‘Kim’s Convenience’ opens up in Korea: Canadian sitcom about immigrant family worries some viewers

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‘Kim’s Convenience’ opens up in Korea: Canadian sitcom about immigrant family worries some viewers


The family sitcom, “Kim’s Convenience,” arrived in Korea last weekend. The show, about a Korean immigrant family living in Canada, will air weekly on TV Chosun. [CBC]

The cheerful Canadian sitcom “Kim’s Convenience” made its Korean broadcast debut last week. The show, currently in its third season in Canada and also on Netflix, will be running two episodes every weekend on TV Chosun.

The award-winning CBC television series, adapted from Ins Choi’s award-winning 2011 play of the same title, revolves around a Korean immigrant family living in Canada. The show focuses on the lives of a married middle-aged couple and their two children. As different cultures collide and generational conflicts erupt between the Korean parents and their Canadian children, the show effortlessly generates laughter and heartwarming moments.

At the center is the family patriarch Mr. Kim (Paul Sun-Hyung Lee), who runs a convenience store in Toronto and his wife (Jean Yoon) Mrs. Kim, who is nosy and meddles in the business of her two children: Janet (Andrea Bang), a college student studying art, and the estranged Jung (Simu Liu), who fled the family as a teenager following the growing tensions with his stubborn father who excessively leans into his traditional values.

There are many traditional Korean values and cultures depicted in the show, and it successfully captures the humor in such situation.

In one scene, for instance, Mrs. Kim secretly meets the boss of the car rental shop her son works at and asks the boss not to promote her son to the manager position because she does not want his son to work at the modest company. In another scene, Mr. Kim, with his strong Korean accent, tells a young customer to stop messing around in the store and eventually flicks his finger on the five-year-old’s forehead when he refuses to listen. His mother is immediately outraged and demands Mr. Kim apologize to her son. He refuses to do so, saying it is part of parenting.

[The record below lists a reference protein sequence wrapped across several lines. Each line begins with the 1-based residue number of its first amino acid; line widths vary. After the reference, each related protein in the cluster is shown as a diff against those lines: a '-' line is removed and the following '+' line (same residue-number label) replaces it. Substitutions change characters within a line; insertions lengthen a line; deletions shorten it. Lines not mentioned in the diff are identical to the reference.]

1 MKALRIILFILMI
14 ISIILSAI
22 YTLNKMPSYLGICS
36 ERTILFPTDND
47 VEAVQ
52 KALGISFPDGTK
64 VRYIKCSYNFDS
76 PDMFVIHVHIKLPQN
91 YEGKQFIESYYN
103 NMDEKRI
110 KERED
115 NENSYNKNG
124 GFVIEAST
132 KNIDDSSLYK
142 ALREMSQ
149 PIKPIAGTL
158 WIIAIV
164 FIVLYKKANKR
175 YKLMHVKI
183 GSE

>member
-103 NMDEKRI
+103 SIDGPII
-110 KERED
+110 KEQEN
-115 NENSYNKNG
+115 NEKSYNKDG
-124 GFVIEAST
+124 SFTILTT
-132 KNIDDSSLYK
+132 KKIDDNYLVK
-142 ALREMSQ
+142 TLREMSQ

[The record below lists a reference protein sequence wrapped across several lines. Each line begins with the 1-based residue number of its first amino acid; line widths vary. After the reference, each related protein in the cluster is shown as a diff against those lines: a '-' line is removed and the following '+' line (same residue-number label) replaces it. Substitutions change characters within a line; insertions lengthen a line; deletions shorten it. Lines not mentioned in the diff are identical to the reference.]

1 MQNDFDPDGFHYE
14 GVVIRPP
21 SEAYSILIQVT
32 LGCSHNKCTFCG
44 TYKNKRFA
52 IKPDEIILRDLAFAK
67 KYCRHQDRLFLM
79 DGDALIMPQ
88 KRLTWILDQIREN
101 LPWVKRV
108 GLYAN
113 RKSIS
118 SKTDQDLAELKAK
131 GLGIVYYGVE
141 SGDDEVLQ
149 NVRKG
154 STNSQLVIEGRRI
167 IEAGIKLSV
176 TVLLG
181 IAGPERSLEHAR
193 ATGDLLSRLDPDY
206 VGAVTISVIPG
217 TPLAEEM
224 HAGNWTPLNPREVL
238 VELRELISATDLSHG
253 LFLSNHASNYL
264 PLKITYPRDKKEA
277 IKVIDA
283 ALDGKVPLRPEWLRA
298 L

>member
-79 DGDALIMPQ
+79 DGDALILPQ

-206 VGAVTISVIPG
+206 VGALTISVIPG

His traditional values can be easily observed in his staunch bias against anything Japanese due to the country’s colonial rule over Korea from 1910 to 1945. In one scene, for instance, Mr. Kim explains an insam (ginseng) drink to a Dutch customer. When the customer refers to the drink as ginseng, Mr. Kim strongly rejects it, saying that ginseng is a Japanese term and that the two are different.


A scene from “Kim’s Convenience.” From right to left are Mr. Kim, Mrs. Kim and their daughter Janet. [CBC]

Many local viewers, however, find some of the show’s scenes over the top and argue that the family relies too heavily on western stereotypes of Asian people.

The general response towards the rare all Asian-cast North American series is positive, deeming it a win for cultural diversity. However, some are concerned about delivering inaccurate representations of Korean culture to non-Korean audiences who are not familiar with Korea.

TV Chosun’s announcement that it would start airing the show on its Facebook page was filled with users expressing their concerns.

“The mom character from the show worries sick about her daughter not being able to get married when she is only 20 years old,” wrote one comment. “I am afraid that people may equate all Korean [women] to her.”

Another person wrote, “The father from the show thinks he possesses his children. His mindset is like ‘I gave birth to you, so you are mine.’ I was especially dumbfounded after seeing the scene in which he sells off his daughter’s artworks without her permission and proudly tells her that he has the right to do so. I don’t feel comfortable about the way Asian characters are depicted because it could suggest to viewers that this way of thinking is the standard mindset of Asian men.”

But culture critics think otherwise.

“‘Kim’s Convenience’ is meaningful in that there are hardly any stories [on TV] that revolve around a Korean family in North America,” said film critic Kim Hyung-seok. “Though the sitcom may come off as a little stereotypical - especially the part where the Korean family runs a convenience store - we can’t deny there have been an improvement in [the number of] Asian roles over many years.”

Kim added, “But we can’t blame them for how they are depicting Koreans. We are doing the same when representing people from Southeast Asian countries on screen as factory workers. So instead of blaming and criticizing the producers behind ‘Kim’s Convenience,’ it [could lead to] an improvement on how Koreans are portrayed when local distributors and producers develop creative contents and collaborate with North American content creators.”

Culture critic Kim Bong-seok agreed.

“I don’t think pop culture can show accurate aspects of everything. The fact that ‘Kim’s Convenience’ [is on TV] implies that the existence of Koreans has come into the sight in the white-centered community. Though there are over-the-top and sometimes inaccurate depictions of Korean culture, they are likely to improve in the future in Asian-centered shows that will [inevitably] follow ‘Kim’s Convenience.’”

BY JIN MIN-JI [jin.minji@joongang.co.kr]
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